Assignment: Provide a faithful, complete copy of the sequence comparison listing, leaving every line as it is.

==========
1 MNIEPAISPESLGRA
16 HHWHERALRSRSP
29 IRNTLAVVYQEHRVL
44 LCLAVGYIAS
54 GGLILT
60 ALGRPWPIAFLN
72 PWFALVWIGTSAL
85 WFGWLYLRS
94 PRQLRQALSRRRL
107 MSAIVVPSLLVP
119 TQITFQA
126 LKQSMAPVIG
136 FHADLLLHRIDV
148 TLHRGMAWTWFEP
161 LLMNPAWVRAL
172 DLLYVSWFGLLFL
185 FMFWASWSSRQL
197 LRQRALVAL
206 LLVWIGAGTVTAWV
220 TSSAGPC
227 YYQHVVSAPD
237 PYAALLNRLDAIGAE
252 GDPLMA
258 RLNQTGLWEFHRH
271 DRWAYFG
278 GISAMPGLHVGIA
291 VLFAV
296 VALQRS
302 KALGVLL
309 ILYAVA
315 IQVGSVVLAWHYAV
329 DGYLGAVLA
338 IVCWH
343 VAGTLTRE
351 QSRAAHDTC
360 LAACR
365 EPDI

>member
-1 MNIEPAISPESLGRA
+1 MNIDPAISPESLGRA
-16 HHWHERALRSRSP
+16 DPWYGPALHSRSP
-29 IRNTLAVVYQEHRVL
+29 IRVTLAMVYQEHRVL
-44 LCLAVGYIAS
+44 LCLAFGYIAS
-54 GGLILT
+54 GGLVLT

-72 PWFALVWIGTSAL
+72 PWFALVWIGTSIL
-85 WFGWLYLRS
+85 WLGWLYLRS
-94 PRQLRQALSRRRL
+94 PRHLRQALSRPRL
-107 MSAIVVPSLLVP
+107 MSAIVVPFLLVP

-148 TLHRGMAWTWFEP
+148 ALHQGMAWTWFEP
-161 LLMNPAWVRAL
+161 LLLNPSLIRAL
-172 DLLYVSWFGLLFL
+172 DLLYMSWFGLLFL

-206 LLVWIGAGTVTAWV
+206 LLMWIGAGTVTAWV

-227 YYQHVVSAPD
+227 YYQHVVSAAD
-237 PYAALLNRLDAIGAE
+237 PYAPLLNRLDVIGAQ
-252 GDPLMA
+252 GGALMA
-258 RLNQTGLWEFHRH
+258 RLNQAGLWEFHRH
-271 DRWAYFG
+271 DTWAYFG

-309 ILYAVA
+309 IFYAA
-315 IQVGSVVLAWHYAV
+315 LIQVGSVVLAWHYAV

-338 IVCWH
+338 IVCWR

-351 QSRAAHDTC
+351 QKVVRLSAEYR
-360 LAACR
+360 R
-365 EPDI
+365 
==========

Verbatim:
1 MNIEPAISPESLGRA
16 HHWHERALRSRSP
29 IRNTLAVVYQEHRVL
44 LCLAVGYIAS
54 GGLILT
60 ALGRPWPIAFLN
72 PWFALVWIGTSAL
85 WFGWLYLRS
94 PRQLRQALSRRRL
107 MSAIVVPSLLVP
119 TQITFQA
126 LKQSMAPVIG
136 FHADLLLHRIDV
148 TLHRGMAWTWFEP
161 LLMNPAWVRAL
172 DLLYVSWFGLLFL
185 FMFWASWSSRQL
197 LRQRALVAL
206 LLVWIGAGTVTAWV
220 TSSAGPC
227 YYQHVVSAPD
237 PYAALLNRLDAIGAE
252 GDPLMA
258 RLNQTGLWEFHRH
271 DRWAYFG
278 GISAMPGLHVGIA
291 VLFAV
296 VALQRS
302 KALGVLL
309 ILYAVA
315 IQVGSVVLAWHYAV
329 DGYLGAVLA
338 IVCWH
343 VAGTLTRE
351 QSRAAHDTC
360 LAACR
365 EPDI

>member
-1 MNIEPAISPESLGRA
+1 MNIDPAISPESLGRA
-16 HHWHERALRSRSP
+16 DPWYGPALHSRSP
-29 IRNTLAVVYQEHRVL
+29 IRVTLAMVYQEHRVL
-44 LCLAVGYIAS
+44 LCLAFGYIAS
-54 GGLILT
+54 GGLVLT

-72 PWFALVWIGTSAL
+72 PWFALVWIGTSIL
-85 WFGWLYLRS
+85 WLGWLYLRS
-94 PRQLRQALSRRRL
+94 PRHLRQALSRPRL
-107 MSAIVVPSLLVP
+107 MSAIVVPFLLVP

-148 TLHRGMAWTWFEP
+148 ALHQGMAWTWFEP
-161 LLMNPAWVRAL
+161 LLLNPSLIRAL
-172 DLLYVSWFGLLFL
+172 DLLYMSWFGLLFL

-206 LLVWIGAGTVTAWV
+206 LLMWIGAGTVTAWV

-227 YYQHVVSAPD
+227 YYQHVVSAAD
-237 PYAALLNRLDAIGAE
+237 PYAPLLNRLDVIGAQ
-252 GDPLMA
+252 GGALMA
-258 RLNQTGLWEFHRH
+258 RLNQAGLWEFHRH
-271 DRWAYFG
+271 DTWAYFG

-309 ILYAVA
+309 IFYAA
-315 IQVGSVVLAWHYAV
+315 LIQVGSVVLAWHYAV

-338 IVCWH
+338 IVCWR

-351 QSRAAHDTC
+351 QKVVRLSAEYR
-360 LAACR
+360 R
-365 EPDI
+365 